A group of workers filed a Fair Labor Standards Act (FLSA) claim against a roofing company. Before their case made it to court, the workers agreed to a private settlement with the employer. Would the agreement stand?
What happened. A group of four workers filed a lawsuit in April 2012 claiming that Budget Innovations and Roofing, Inc. had failed to pay them the overtime premium wages due them. In addition, the workers claimed they were not paid at all for many of their work hours. The workers sought back wages under the FLSA and the Pennsylvania Minimum Wage Act.
Without their attorney’s knowledge, the workers entered into a settlement agreement with Budget shortly after the lawsuit was filed. The settlement was reached before the workers gained class certification and before Budget responded to the complaint. Their attorney sought review in district court, arguing that FLSA settlements must be approved by the court or made under supervision of the federal Department of Labor (DOL).
What the court said. Because the FLSA grants workers fundamental protections against underpayment of wages, employees cannot waive their rights under the Act. District Judge Christopher Connor, ruling for the U.S. District Court for the Middle District of Pennsylvania, cited the 5th Circuit’s decision in Martinez v. Bohls, which permitted private compromises on FLSA claims when there is a bona fide dispute as to liability.
Connor noted, however, that it is “simply impossible to ensure that an agreement settles a bona fide factual dispute over the number of hours worked or the regular rate of employment in the absence of judicial review” of the agreement. Citing the 11th Circuit’s ruling in Lynn’s Food v US, Connor affirmed that employees can settle FLSA claims only under DOL supervision or upon judicial review for “fairness.”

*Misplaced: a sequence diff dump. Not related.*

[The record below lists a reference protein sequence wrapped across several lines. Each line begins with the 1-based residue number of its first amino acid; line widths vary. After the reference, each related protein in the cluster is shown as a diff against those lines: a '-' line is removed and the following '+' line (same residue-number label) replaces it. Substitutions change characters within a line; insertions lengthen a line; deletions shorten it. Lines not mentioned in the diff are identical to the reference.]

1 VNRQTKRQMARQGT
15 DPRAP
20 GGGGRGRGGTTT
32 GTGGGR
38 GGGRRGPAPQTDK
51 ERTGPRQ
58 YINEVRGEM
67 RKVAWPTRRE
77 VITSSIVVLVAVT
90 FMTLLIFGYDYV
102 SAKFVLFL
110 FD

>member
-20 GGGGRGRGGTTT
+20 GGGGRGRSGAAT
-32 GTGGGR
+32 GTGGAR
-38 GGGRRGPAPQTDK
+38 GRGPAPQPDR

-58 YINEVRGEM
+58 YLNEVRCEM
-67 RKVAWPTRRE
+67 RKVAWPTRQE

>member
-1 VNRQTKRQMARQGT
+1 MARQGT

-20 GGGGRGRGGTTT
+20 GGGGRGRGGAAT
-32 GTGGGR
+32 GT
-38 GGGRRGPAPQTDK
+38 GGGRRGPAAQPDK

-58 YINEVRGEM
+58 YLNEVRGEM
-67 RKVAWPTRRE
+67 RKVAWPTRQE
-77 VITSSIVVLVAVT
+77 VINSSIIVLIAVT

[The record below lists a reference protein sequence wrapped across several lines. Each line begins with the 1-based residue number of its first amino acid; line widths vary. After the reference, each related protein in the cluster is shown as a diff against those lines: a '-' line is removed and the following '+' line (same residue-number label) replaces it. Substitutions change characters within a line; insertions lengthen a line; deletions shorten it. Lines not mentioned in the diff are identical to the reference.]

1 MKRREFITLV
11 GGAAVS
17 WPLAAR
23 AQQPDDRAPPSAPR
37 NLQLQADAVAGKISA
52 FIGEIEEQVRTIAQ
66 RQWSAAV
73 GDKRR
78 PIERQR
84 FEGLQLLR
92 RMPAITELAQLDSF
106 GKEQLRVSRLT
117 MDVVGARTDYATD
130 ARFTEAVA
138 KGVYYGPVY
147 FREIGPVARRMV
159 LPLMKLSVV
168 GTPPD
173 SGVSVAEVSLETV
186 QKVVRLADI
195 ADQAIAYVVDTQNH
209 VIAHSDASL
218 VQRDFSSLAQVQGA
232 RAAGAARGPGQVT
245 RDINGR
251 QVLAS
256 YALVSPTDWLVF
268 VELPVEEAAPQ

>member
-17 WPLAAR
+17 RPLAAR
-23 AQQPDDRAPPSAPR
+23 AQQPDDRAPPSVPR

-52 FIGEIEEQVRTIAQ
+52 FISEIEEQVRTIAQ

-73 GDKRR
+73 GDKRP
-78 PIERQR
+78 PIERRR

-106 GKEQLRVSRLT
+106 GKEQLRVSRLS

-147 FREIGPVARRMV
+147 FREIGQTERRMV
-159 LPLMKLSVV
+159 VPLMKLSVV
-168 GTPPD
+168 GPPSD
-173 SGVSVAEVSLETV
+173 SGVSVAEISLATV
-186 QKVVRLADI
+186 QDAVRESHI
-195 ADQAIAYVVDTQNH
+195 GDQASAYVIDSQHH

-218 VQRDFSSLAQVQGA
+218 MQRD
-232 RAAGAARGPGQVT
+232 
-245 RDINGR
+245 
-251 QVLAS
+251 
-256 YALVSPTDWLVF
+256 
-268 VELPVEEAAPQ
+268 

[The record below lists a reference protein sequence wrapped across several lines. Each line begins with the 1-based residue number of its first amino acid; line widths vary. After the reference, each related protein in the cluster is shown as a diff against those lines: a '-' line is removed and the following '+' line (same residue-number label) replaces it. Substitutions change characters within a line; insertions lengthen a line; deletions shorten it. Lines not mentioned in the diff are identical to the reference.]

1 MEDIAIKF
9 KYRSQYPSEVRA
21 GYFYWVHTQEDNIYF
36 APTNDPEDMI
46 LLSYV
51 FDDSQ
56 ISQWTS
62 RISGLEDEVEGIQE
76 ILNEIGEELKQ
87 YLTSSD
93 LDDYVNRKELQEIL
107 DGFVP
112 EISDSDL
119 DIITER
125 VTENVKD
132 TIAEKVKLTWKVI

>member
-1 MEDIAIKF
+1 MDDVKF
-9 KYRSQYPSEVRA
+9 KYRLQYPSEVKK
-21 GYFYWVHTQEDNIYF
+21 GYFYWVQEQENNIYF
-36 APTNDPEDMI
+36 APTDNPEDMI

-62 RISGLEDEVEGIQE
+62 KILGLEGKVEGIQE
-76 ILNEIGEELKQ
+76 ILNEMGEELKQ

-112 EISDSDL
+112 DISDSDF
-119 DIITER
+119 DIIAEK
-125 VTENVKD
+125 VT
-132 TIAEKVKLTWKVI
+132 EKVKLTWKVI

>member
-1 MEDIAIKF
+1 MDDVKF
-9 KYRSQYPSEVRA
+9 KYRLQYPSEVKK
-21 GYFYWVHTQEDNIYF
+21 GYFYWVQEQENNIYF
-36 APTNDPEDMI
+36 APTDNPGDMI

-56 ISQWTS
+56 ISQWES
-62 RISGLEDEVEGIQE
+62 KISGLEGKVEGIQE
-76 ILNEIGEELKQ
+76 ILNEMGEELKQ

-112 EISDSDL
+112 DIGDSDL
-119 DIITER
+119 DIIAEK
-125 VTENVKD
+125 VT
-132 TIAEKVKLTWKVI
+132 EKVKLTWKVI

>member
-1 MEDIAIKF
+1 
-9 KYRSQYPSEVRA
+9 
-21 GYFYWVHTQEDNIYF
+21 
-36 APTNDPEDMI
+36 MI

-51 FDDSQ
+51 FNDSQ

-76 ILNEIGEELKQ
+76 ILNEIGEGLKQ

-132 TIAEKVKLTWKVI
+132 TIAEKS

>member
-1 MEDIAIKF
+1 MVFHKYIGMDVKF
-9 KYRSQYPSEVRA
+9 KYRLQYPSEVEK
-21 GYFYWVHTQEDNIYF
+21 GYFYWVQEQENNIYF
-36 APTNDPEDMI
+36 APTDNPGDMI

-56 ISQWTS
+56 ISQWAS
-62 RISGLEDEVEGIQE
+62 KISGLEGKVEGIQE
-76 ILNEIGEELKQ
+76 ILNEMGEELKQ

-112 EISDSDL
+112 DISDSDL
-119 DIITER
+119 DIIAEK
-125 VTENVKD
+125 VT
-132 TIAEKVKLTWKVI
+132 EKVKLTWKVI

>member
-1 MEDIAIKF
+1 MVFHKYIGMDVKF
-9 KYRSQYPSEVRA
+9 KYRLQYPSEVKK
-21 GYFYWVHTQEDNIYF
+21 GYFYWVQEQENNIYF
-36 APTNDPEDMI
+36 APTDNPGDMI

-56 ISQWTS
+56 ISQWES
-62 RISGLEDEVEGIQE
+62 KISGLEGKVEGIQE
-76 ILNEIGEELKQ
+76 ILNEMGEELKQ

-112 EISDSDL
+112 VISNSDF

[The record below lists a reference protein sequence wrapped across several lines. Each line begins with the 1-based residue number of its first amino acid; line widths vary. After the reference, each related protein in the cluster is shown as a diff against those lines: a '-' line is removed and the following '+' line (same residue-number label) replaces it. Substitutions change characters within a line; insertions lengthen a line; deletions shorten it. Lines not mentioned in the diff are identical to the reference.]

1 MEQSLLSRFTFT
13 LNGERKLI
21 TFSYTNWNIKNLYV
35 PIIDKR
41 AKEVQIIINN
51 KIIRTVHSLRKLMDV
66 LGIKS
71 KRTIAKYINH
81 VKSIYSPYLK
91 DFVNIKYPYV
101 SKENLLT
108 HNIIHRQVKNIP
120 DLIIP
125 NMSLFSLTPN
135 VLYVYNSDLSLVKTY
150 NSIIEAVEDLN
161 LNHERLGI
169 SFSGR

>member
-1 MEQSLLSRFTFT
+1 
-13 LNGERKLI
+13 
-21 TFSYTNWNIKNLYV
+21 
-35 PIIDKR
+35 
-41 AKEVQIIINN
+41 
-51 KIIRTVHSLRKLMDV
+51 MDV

In the present case, Connor noted that Budget had not even answered the original complaint, giving the court no grounds on which to decide whether the settlement was fair or warranted. The judge ordered the workers and Budget to submit any proposed settlement agreements to the court, along with arguments “addressing whether the compromise settles a bona fide dispute and is a fair and reasonable resolution of the claim.” Dietz v. Budget Innovations & Roofing, Inc., M.D. Pa. No. 4:12-CV-0718 (12/13/13).
Point to remember. The FLSA applies to most employers regardless of size, and the price of noncompliance is steep, including double the amount of wages owed plus costs and fees. As this case illustrates, by the time a complaint is filed, an employer’s options are limited.